Speaking of lenses, we were talking about lenses, weren’t we? Ahh, I thought so—-
Anyway, back in the days of my Sony A mount cameras, one of my most productive lenses in terms of the real “keeper” shots that it produced was a Sony G series 70-300. It was pretty slow with a maximum variable aperture of f3.5-5.6, but that didn’t matter much because I used it almost exclusively outdoors with lots of light.
What did matter is that it was extremely sharp and had a great bokeh (that soft blur in the out of focus areas of the picture). Any time I would be looking through my pictures of that time frame and saw one that I thought was particularly good, the EXIF date would show that was the 70-300 lens on a percentage of the GOOD shots that far exceeded the percentage of the time I used it.
I got into the E mount Sony era in 2017 with a A7RII and added a A7III to it about year and a half later. While I was building a E mount lens collection, I bought a Sony LA-EA 4 lens adaptor to mount A type lenses to E type bodies so that I could use my old lenses.
The adaptor worked to a certain extent to tie the 70-300 to those bodied but the auto focus was sluggish and not as accurate. The lens fell out of use and was used a time or two a year and yielding acceptable but not stellar results.
I recently sold both the older Sony cameras and bought the latest Sony A7IV. When I tried my LE-AH 4 adaptor on the A7IV with the 70-300, I got nothing. Sony is apparently abandoning the older A series and a little research told me that the 70-300 lens does not and will never work with the A7IV or later bodies. Well.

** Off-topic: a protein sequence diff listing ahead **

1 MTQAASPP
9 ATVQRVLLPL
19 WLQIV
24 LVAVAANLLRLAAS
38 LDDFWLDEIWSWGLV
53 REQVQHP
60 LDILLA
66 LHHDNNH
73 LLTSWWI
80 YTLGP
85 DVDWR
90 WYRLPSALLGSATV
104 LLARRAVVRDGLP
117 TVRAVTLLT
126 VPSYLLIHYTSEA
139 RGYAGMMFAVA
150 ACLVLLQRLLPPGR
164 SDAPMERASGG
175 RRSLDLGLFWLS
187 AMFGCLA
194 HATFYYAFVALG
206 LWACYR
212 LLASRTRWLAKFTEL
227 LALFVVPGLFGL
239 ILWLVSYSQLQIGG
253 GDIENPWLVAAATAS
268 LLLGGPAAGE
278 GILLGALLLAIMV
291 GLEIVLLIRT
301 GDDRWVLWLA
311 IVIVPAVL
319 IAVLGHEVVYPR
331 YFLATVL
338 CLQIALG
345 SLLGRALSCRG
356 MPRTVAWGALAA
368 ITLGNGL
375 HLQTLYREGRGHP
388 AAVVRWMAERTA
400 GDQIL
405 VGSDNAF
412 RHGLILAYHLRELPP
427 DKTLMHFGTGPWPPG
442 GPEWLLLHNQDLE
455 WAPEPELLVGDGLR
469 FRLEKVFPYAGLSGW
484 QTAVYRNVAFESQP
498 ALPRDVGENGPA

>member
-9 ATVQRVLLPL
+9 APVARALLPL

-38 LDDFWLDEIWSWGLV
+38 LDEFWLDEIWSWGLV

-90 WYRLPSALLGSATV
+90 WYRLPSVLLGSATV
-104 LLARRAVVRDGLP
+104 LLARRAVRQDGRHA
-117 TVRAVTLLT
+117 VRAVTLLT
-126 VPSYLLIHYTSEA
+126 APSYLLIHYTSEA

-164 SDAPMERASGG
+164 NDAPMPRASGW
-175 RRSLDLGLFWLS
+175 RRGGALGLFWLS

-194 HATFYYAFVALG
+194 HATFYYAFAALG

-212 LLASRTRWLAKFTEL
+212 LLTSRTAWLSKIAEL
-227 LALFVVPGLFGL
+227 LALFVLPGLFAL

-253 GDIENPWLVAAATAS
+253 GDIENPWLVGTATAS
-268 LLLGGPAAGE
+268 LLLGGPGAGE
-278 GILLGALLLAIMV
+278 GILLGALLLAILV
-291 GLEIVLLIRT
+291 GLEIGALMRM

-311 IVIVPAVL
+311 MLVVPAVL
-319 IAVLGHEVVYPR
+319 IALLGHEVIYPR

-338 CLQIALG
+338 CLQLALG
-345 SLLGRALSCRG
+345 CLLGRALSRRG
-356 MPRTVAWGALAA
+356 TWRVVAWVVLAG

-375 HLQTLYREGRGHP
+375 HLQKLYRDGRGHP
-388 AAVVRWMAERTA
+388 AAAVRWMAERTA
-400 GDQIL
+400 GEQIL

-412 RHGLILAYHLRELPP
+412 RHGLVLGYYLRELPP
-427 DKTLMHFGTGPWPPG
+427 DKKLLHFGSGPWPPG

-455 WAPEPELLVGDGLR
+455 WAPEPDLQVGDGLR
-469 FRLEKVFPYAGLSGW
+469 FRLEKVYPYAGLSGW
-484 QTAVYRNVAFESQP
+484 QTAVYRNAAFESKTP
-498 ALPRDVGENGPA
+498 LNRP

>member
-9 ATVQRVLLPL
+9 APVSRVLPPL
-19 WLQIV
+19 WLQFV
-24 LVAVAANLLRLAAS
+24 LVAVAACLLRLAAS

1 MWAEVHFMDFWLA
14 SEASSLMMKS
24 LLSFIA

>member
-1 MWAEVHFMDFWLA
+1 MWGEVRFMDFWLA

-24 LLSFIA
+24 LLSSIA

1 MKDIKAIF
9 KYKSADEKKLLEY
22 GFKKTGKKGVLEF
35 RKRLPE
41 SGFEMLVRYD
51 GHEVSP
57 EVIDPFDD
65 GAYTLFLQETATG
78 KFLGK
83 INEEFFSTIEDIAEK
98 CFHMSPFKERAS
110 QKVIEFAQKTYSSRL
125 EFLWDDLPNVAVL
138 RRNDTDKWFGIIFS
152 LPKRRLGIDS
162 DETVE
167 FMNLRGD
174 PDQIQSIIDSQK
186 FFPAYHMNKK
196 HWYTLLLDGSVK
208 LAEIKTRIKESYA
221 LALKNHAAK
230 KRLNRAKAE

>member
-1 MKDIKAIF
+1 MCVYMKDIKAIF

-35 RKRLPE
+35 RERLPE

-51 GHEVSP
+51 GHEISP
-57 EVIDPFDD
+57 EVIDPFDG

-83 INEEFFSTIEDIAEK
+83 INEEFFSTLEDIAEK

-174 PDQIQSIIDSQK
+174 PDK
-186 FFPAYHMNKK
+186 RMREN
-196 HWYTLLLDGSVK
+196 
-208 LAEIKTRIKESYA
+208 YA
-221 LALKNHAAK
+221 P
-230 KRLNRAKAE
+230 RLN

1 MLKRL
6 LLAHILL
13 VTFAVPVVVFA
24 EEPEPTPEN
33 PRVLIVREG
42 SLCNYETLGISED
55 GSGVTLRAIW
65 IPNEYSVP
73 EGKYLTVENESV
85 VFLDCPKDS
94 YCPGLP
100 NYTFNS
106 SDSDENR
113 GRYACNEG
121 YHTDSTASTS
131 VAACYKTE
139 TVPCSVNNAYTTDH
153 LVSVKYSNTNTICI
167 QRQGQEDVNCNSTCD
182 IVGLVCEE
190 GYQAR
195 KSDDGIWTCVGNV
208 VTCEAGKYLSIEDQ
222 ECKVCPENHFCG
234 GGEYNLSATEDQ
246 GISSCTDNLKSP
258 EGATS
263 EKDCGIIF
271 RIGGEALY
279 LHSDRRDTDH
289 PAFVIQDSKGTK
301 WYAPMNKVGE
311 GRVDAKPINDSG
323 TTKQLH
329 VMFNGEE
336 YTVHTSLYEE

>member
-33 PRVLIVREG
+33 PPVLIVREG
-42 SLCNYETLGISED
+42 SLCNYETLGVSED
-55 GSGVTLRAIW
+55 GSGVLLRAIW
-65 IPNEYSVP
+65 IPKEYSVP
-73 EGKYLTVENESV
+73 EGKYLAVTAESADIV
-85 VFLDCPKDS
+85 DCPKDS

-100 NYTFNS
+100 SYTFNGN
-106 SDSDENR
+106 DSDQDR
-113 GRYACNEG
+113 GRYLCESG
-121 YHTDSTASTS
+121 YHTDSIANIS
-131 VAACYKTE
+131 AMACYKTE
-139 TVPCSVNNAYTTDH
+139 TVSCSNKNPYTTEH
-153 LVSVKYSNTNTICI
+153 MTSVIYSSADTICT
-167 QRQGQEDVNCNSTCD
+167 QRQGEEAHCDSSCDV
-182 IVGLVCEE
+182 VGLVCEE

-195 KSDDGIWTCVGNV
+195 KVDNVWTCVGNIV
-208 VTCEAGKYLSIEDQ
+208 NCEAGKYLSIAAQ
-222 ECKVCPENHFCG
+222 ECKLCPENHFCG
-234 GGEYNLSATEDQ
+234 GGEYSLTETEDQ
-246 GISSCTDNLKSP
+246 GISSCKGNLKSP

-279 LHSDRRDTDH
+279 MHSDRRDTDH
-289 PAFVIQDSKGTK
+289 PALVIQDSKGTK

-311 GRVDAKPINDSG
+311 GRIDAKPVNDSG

That left my existing E mount lens collection biased to the short side, the longest lens being 105 mm and I really needed a replacement to that lens. A direct replacement, a new version with the exact same optics as my old lens but in e mount costs around $1300 these days. I’m retired now and don’t spend $1300 without at least some research so I spent a couple of hours on google (whom I hate but use anyway).
That search yielded a large number of reviews stating that the new Tamron 70-300 E mount is at least equal of the Sony version with one caveat. That being there in no in lens image stabilization. But that’s okay because my A7IV has 5 axis in body stabilization, so in lens would be redundant. But here’s the kicker: the Tamron cost $499 vs $1300 for the Sony.
The Tamron arrived a couple of days ago. I really haven’t have a chance to wring it out other than 40 or 50 snaps at stuff around the house, but it shows promise.
Couple of examples below including a shot of the camera and lens. These shots are just out of the camera, not modified and not examples of picture that I would keep. But they do show the image quality of which the lens is capable in terms of sharpness, color and bokeh.
#3 a Bottlebrush Bush, seen these only in Florida. Just a microsecond after this shot, a Hummingbird flew into my field of vision, but only for only a half second. You snooze, ya loose.
The purpose of these shots is to demonstrate the lens’s potential, not artistic quality. I think it’s hard to imagine the IQ (image qualiity) being much better. It certainly exceeds expectations of a “cheap” lens.